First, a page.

In this Winter/Spring 2016 issue, we feature 65 new pieces, from original material to translated works, across fiction, creative nonfiction, poetry, author interviews and essays. Several pieces touch on grief and longing, as in Sara Walters’s “Where the River Ends,” a story in verse about a teenager grappling with love and loss, and in Dana Mele’s “Bats in the Attic,” about miscarriage. Many of our authors, poets, and translators take us on cultural journeys—to China, Vietnam, Israel, Argentina, Turkey, Japan, Ecuador, and more. Others share narratives that capture the complex multicultural U.S. quilt, as in Talar Malakian’s piece “Want Cokes?” about Armenian- and Mexican-Americans, Sabrina Fedel’s “Honor’s Justice” about an Iraqi-American family as their daughter assimilates, and Yoshie Sakai’s video installation, “‘Koko’s Love’: A Soap Opera Tale of One Family” about Japanese-American stereotypes. In their photography collections, Candace Jahn and Brooke Johnson tackle gender stereotypes, and in Robert Robinson’s “Boiler Rat,” he offers an insider view of the working conditions in an Iowa industrial power plant. These are powerful, moving works of art and literature, ones that we believe should be out in the world and read.

Of the whole collection, however, Carmella Guiol’s flash CNF “Lifted” perhaps best sums up what Lunch Ticket is about. In this piece, strangers standing on line at a grocery store connect over an unexpected moment of beauty. Music sparks the shoppers to connect with each other in just a glance across imagined and real differences. Throughout this issue of Lunch Ticket, I hope that you find meaningful engagement with narratives that resonate both familiarly and with strange newness. And, writers among you, whatever your journey through the infinite and constantly evolving combinations of identity, cultural or otherwise, I hope you’ll choose to share your unique voices and perspectives. After all, readers turn to story not only to discover other worlds, but to retrieve something that will be of use to them back in their own.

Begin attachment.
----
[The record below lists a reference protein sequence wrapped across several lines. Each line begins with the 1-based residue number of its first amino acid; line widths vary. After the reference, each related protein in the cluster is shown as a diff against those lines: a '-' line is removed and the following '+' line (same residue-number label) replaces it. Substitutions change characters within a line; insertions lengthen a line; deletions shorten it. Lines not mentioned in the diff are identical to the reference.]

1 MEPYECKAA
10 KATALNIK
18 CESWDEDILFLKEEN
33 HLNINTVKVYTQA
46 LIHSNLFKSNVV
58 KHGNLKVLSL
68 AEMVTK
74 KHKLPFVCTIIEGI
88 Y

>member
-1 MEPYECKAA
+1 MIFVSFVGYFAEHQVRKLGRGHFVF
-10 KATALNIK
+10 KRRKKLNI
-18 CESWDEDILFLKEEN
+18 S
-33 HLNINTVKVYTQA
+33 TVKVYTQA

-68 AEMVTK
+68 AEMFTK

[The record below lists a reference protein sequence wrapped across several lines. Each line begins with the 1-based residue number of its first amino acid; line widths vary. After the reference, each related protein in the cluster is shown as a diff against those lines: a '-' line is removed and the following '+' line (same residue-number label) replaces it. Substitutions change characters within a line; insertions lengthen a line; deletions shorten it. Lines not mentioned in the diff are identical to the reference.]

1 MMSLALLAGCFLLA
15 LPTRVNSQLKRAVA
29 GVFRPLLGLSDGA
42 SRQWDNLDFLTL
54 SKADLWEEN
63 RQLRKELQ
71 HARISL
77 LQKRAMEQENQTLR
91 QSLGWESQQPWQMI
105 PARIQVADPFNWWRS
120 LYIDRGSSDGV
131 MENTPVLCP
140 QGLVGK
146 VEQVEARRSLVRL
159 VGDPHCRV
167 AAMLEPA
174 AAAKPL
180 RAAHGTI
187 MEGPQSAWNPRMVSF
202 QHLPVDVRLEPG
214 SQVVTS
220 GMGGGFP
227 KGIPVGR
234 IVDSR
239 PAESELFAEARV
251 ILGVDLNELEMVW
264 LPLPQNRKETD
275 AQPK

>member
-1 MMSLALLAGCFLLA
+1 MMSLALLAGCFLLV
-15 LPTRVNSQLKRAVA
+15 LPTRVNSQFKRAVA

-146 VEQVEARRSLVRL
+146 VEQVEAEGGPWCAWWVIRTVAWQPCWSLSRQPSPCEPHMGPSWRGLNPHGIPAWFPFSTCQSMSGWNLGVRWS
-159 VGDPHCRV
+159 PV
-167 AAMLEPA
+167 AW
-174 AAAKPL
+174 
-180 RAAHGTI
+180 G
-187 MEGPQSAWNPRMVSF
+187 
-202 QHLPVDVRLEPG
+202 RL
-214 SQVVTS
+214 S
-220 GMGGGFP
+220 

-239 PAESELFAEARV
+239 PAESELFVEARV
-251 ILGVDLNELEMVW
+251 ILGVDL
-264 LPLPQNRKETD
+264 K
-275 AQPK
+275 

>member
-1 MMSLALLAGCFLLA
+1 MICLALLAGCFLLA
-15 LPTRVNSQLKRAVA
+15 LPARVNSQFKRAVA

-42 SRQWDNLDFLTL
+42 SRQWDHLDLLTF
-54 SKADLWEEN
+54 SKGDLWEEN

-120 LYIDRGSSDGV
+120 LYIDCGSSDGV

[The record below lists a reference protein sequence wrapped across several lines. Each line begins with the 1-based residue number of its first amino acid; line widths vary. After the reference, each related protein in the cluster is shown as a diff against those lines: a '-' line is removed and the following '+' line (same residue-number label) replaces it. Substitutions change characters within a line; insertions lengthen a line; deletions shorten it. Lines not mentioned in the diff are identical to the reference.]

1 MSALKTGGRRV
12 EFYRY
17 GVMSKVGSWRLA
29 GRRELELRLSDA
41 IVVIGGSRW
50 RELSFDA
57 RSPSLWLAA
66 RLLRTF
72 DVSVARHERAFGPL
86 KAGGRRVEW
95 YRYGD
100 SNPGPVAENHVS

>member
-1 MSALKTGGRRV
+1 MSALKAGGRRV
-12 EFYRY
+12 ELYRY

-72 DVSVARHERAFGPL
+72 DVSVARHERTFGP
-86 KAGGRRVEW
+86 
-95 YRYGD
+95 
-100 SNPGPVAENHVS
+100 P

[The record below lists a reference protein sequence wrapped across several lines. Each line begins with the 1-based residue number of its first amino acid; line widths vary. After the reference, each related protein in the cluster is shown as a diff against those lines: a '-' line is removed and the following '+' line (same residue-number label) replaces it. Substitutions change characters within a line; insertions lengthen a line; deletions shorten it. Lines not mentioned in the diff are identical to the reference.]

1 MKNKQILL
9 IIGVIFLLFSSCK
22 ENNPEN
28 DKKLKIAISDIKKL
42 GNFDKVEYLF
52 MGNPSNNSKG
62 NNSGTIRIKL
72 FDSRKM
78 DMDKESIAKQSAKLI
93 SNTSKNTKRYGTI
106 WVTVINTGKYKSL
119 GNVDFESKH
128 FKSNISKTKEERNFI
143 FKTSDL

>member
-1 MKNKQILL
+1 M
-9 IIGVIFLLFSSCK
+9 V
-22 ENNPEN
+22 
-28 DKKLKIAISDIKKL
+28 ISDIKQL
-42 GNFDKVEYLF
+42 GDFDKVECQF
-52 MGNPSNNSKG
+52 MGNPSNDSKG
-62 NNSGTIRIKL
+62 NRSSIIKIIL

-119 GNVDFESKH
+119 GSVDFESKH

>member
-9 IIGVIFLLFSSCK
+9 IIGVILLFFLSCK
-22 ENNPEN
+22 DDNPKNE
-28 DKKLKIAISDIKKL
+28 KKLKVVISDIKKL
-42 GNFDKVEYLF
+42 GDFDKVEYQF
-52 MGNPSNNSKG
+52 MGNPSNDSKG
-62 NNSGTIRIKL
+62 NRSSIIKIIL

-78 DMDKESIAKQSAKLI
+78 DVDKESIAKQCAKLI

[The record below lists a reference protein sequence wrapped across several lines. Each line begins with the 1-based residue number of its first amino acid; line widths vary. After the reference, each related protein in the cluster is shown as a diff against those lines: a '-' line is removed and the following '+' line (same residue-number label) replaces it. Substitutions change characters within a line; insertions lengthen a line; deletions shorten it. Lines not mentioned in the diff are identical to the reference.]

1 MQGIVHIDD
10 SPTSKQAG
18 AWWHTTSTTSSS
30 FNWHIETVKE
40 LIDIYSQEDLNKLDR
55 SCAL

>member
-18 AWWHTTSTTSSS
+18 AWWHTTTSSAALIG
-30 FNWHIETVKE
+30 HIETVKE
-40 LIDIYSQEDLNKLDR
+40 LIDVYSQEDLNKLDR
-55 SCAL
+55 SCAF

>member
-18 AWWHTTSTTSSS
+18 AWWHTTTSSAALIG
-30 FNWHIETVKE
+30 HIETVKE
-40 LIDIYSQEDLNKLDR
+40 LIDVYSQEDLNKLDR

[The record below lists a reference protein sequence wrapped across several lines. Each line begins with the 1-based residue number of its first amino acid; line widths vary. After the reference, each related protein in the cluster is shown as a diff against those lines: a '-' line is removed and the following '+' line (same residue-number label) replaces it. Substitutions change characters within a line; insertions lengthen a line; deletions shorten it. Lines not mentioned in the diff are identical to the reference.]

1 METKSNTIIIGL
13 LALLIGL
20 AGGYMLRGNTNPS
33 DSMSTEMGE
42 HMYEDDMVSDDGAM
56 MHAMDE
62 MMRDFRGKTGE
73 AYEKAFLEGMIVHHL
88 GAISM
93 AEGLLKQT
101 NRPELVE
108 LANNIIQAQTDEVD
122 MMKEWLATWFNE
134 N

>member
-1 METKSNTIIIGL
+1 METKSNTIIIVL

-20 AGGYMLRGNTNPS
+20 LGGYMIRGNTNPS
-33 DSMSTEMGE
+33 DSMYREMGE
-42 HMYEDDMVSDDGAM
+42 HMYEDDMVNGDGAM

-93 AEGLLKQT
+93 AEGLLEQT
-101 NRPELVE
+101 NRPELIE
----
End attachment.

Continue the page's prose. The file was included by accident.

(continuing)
Take good care,

Arielle Silver

Race in the Brain

One warm southern California day, I strolled up the sidewalk of my apartment building in West Hollywood and spotted my white seventy-something neighbor sitting at her window, her daily spot.

“Hey Virginia!” I greeted her as I approached.

She glared at me and asked, “Are you a racist?”

“What????” The suddenness of the question and the repulsion in her face and voice sent me backwards.

“All you ever write about is race. Race race race.”